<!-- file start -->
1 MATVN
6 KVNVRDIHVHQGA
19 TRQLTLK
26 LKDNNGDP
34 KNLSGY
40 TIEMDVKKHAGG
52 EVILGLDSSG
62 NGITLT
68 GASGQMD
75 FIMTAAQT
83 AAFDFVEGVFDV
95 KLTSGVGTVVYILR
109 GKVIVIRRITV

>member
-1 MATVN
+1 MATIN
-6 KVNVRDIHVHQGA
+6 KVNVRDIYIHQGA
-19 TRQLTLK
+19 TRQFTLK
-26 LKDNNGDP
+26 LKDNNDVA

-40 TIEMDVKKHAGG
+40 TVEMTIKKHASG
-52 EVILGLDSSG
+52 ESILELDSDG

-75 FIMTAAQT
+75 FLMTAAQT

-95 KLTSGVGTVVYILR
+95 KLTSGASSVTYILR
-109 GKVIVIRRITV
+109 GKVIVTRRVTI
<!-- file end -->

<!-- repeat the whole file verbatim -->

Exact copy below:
1 MATVN
6 KVNVRDIHVHQGA
19 TRQLTLK
26 LKDNNGDP
34 KNLSGY
40 TIEMDVKKHAGG
52 EVILGLDSSG
62 NGITLT
68 GASGQMD
75 FIMTAAQT
83 AAFDFVEGVFDV
95 KLTSGVGTVVYILR
109 GKVIVIRRITV

>member
-1 MATVN
+1 MATIN
-6 KVNVRDIHVHQGA
+6 KVNVRDIYIHQGA
-19 TRQLTLK
+19 TRQFTLK
-26 LKDNNGDP
+26 LKDNNDVA

-40 TIEMDVKKHAGG
+40 TVEMTIKKHASG
-52 EVILGLDSSG
+52 ESILELDSDG

-75 FIMTAAQT
+75 FLMTAAQT

-95 KLTSGVGTVVYILR
+95 KLTSGASSVTYILR
-109 GKVIVIRRITV
+109 GKVIVTRRVTI